Trust Remembers Pioneering Conservationist Stella Turk
Naturalist, author and wildlife recorder Stella Turk sparkled with life and poetry and recounted her first wild delight as watching a small fish changing colour in a rock pool when she was seven years old. Captivated by nature from an early age, Stella would go on to pioneer biological recording and despite her gentle nature, campaign tirelessly for the protection of Cornwall’s wildlife.
Cornwall was indeed very fortunate to have Stella Turk. She did ground-breaking work here in the study and recording of Cornish wildlife, but above all she was a kind and inspiring friend to so many people in Cornwall who shared her love of the natural world around us.
In 1972 Stella set up the Cornwall Biological Records Unit aiming to bring together every record of wildlife past or present in the county. At first this was a paper record, but Stella oversaw its computerisation, which would have seemed a bit crazy at the time, but it was successful and it is now managed and developed by Cornwall Wildlife Trust. The database currently holds over six million records and is in regular use providing vital information to scientists, planners, councils, and all who are interested in the natural world.
Cornwall Wildlife Trust Vice-President, Nick Tregenza said,
“Stella was an absolute gem. She did ground-breaking work, but she was totally unassuming, and had time for anyone. She inspired so many with her love of the natural world, and her careful recording of it. She will be greatly missed but we can be very glad that much of her work lives on.”
In 1990 Stella assembled a team of volunteers to record in detail the dolphins stranding on the coast at that time. This turned out to be a result of accidental capture in fishing gear and the findings lead on to observers on fishing boats and changes in fishery regulations. The team is now Cornwall Wildlife Trust's Marine Strandings Network, and is highly respected in the UK and Europe.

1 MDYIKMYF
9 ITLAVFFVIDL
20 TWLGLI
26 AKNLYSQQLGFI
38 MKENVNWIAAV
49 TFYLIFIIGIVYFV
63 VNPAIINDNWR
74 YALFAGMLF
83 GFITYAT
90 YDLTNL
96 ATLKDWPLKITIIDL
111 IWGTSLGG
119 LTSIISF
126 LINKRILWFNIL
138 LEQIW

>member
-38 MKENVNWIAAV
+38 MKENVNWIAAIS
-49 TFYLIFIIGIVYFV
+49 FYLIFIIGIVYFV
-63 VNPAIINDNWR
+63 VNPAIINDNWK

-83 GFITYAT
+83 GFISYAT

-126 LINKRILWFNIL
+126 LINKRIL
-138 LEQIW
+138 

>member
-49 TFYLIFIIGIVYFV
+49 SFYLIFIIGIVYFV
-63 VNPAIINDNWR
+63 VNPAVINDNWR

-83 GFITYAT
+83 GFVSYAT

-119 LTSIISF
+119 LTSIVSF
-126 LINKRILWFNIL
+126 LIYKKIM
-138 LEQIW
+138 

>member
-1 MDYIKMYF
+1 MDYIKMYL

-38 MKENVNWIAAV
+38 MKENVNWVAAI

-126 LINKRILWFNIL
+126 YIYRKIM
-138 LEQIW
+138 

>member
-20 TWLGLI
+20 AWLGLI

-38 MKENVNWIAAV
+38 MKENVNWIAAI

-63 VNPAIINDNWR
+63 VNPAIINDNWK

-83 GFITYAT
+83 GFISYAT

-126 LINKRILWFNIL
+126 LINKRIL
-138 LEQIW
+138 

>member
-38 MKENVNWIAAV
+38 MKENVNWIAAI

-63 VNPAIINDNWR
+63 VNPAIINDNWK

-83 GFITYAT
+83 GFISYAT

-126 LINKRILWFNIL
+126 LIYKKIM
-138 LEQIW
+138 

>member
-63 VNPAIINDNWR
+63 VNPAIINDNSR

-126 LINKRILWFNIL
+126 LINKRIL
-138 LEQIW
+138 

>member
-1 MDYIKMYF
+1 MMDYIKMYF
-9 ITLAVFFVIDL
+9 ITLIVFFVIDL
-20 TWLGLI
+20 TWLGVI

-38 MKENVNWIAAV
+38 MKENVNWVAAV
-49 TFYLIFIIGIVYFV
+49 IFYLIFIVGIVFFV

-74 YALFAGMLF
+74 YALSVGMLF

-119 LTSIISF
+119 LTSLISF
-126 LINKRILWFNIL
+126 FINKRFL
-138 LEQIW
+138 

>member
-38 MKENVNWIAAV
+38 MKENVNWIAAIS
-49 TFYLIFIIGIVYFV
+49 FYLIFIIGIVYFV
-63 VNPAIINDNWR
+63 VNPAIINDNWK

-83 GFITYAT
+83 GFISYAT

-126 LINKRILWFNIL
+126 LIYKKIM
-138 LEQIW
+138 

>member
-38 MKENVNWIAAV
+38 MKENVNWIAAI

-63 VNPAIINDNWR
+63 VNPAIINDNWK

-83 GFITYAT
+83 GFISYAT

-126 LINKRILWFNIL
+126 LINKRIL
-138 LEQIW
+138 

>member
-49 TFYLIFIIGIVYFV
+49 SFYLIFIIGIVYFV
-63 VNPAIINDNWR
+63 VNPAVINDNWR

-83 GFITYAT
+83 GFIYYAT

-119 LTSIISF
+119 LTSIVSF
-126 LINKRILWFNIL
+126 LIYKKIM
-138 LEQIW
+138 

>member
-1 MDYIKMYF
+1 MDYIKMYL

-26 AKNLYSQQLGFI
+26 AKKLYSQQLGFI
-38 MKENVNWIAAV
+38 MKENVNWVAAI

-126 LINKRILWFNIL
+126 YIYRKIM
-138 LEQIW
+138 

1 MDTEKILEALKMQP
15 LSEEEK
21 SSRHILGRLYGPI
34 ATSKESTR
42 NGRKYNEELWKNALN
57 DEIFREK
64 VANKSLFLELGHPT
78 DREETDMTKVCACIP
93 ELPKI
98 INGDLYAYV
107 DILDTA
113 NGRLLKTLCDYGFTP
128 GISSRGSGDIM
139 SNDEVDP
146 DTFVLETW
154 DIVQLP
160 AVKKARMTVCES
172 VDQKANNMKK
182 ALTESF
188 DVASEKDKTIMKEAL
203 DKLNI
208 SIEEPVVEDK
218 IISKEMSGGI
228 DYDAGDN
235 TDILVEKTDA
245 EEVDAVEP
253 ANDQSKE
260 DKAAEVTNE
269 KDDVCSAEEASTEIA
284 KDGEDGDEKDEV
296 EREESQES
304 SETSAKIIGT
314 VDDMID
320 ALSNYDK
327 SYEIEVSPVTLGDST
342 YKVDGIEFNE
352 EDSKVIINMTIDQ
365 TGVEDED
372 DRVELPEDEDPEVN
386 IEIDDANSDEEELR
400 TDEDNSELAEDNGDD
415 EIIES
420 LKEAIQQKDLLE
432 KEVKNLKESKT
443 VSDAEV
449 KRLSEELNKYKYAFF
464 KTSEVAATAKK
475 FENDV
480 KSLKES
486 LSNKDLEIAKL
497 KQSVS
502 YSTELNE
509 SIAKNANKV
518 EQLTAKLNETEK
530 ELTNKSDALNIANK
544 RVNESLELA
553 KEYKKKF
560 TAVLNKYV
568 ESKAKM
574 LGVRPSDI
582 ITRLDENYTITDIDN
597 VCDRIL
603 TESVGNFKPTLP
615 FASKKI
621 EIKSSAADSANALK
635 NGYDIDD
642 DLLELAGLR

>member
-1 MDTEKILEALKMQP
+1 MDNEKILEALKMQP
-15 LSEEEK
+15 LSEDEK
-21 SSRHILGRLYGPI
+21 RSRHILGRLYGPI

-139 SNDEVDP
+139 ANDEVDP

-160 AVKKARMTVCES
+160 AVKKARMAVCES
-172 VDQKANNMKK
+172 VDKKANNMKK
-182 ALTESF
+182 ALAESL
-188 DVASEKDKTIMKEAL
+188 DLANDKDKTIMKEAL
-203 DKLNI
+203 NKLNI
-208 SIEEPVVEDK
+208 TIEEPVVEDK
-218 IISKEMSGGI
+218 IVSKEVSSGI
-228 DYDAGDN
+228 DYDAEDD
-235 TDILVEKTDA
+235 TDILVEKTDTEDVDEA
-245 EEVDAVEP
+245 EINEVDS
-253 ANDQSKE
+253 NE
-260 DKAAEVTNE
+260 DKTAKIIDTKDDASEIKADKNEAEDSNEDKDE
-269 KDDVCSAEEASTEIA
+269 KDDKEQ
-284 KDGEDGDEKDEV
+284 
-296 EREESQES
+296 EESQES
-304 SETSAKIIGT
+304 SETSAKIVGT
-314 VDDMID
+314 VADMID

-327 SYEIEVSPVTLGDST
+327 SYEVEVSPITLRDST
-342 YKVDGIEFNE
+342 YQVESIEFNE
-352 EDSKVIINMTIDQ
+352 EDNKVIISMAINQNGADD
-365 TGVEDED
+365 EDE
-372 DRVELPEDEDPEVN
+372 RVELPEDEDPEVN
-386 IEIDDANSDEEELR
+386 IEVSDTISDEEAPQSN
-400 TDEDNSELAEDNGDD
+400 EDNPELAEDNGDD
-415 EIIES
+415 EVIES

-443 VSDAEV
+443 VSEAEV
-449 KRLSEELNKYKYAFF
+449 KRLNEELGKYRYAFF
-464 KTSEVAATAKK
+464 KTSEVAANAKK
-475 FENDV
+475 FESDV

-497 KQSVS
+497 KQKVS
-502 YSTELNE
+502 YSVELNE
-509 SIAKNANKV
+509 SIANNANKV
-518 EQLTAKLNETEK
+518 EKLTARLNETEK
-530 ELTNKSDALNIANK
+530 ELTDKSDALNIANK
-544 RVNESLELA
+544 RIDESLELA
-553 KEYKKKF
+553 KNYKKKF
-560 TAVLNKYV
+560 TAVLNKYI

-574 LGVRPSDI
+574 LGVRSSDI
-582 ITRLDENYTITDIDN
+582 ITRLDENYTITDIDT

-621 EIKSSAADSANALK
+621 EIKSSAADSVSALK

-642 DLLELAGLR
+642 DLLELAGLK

Stella recognised the unique biology of the Helford and promoted the creation of the Helford Voluntary Marine Conservation Area, one of the first such marine areas.
In her own words Stella worked “just for the love of studying wildlife”. In Shang-ri La, her small cottage near Camborne in west Cornwall she was surrounded by boxes with labels such as “echinoderms, “Brachiopods” and “flotsam & jetsam coelenterates”. She succeeded her late husband, the eminent naturalist Dr Frank Turk. “We just live in the crevices between the books” said Stella of a life studying and working to protect wildlife.
It can't be me
With an MBE
I don't recognize
Me in this guise.
My Stella Turk
Enjoys her work
And expects no award
As the work is reward.
Cornish natural history
Freshwater, land and sea
Fills my years and months and days
Yet still has mystery.
Each record has a written word, a human voice, a human face
Peopling my life through time as well as over space.
Stella Turk August 2003